Homelessness in Twin Cities’ suburbs: What should the faith community do?

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An upcoming forum in Maplewood on homelessness in the suburbs got me thinking about a hot-button debate that’s been sizzling since President George H.W. Bush’s administration: What should the role of the faith community be in helping the poor?

You’ll recall that Bush and others advocated an expanded role. At his inaugural in 1989 Bush asked those he called the “thousand points of light” to work hand in hand with government to solve problems such as poverty and homelessness. 

Said our 41st  : “The old solution, the old way, was to think that public money alone could end these problems. But we have learned that is not so. And in any case, our funds are low. We have a deficit to bring down.”

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Critics dismiss his position as little more than an excuse to spend less on government anti-poverty programs.

The Rev. Greg Boyd, pastor at Woodland Hills Church in Maplewood, is the keynote speaker at the Feb. 8 faith community meeting to discuss homelessness in suburban Ramsey County. 

Boyd (no relation to me, by the way) advocates a partnership between faith and “secular” communities, though he goes out of his way to draw a dividing line between church and state. “I don’t believe it’s ever the church’s job to weigh in on partisan politics,” he told me. (He detailed those views in a 2006 New York Times story about himself and the evangelical mega church he founded.)   

Addressing issues of poverty and homelessness, he told me, is not just a nice thing or politically correct thing to do, “it’s right at the center of what it is to be a follower of Jesus.”

Boyd added: “It’s our responsibility to assume responsibility for the poor and homeless, not to default and say that it’s government’s job.”

And it will be a big job, even in the suburbs. Carol Zierman, coordinator of Heading Home Ramsey, a sponsor of the meeting, along with Suburban Ramsey Family Collaborative, said statistics on homeless school children show “there’s really something pretty dramatic going on.”

Homeless in the suburbs
The numbers of homeless school children in St. Paul and Ramsey County suburban schools have almost doubled in the past five years, to 1,996, said Zierman. 

In St. Paul schools, numbers rose 53 percent, she said. In the suburbs – specifically North St. Paul-Maplewood Oakdale, Roseville and White Bear Lake districts – numbers shot up 205 percent to 393 children. Only the Mounds View district had fewer homeless children last school year than 2005; eight fewer for a total of 52.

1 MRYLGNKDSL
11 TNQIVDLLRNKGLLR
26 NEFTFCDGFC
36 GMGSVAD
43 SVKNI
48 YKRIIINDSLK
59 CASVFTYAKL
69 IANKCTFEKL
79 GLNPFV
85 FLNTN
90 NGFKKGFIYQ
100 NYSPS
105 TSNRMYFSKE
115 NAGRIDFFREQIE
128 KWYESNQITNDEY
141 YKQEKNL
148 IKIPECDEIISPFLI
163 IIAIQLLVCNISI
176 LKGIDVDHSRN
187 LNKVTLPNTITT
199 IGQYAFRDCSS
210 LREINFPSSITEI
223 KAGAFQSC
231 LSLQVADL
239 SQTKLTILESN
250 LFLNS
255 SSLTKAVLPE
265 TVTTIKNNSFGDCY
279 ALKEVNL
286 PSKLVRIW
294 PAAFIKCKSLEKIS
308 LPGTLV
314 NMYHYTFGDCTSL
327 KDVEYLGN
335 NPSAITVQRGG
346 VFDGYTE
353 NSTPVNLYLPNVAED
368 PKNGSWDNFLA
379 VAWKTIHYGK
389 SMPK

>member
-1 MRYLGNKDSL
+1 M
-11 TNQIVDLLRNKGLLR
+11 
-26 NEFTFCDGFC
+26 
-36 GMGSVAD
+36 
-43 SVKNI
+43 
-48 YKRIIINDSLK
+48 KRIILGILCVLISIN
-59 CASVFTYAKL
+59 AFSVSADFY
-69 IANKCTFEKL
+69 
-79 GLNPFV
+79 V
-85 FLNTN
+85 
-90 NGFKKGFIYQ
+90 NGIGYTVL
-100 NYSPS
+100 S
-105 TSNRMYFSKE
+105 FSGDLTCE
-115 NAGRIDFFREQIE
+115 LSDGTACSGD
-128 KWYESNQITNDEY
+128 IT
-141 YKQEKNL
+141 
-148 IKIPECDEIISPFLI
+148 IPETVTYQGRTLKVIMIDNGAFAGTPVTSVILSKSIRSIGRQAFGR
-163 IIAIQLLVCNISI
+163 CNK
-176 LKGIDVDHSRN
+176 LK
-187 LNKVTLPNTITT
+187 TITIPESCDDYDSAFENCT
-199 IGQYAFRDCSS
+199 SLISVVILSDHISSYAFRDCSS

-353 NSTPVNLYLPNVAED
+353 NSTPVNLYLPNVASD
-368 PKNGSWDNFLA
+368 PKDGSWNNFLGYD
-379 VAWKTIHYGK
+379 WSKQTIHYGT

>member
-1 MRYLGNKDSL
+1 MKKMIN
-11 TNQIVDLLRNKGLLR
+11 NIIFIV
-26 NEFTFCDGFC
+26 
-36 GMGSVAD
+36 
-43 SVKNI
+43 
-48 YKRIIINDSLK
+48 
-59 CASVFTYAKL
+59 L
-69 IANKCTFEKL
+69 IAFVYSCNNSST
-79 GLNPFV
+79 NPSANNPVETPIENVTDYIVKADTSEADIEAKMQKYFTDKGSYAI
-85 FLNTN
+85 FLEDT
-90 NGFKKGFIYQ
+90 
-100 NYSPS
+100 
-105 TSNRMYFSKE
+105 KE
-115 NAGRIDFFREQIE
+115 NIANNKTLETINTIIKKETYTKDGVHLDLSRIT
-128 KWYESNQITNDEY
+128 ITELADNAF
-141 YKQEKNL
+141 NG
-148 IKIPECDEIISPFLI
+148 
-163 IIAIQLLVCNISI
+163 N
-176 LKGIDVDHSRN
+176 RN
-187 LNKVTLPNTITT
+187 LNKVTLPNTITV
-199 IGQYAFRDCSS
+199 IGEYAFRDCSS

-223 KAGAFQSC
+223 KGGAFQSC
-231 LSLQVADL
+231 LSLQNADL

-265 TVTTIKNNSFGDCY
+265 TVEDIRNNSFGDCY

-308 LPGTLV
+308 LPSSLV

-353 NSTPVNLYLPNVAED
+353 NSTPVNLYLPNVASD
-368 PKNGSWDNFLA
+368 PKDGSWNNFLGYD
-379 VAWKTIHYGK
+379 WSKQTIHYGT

(Zierman cautions that accurate numbers of homeless persons living in the suburbs are often difficult to gather because they’re almost invisible because the homeless often move in with friends or families, so numbers seekers turn to the schools for a count.)

Though Boyd speaks from the perspective of the Christian church, representatives of temples, mosques and nonprofit organizations also have been invited to the Community Forum for Faith Community Partners. The meeting comes at a time, of course, when the economic recession has caused homeless numbers to soar and state, county and city governments to severely tighten their belts.

The forum runs from 3 p.m. to 5 p.m. Feb. 8 at Woodland Hills Church, 1740 Van Dyke St. Expect to hear from some who have been homeless, as well as those who work with homeless families and individuals, including representatives from school districts and social service organizations and to discuss strategies to end homelessness. (Participants are asked to register by Feb. 1 here.) But don’t get the wrong idea. The forum is not intended to be a debate on the role of government and the faith community on issues of poverty.

The goal, said Ann Markovich,  a Woodland Hills staffer working with the event, is “to see what we’re doing and to challenge the faith community to step up and do more and to network.”

Boyd takes a practical view.  “People on the street don’t care who builds them a home; they just need some food and training and a place to live. We will partner with anybody who gets this done,” he said.

Still, the government’s role in dealing with poverty is an important public policy issue. What do you think? Does the government have a primary role? Or do faith communities and other private parties have a similar role? And what about those of you who think it’s up to the poor to solve their own problems? Make your case in the comments below.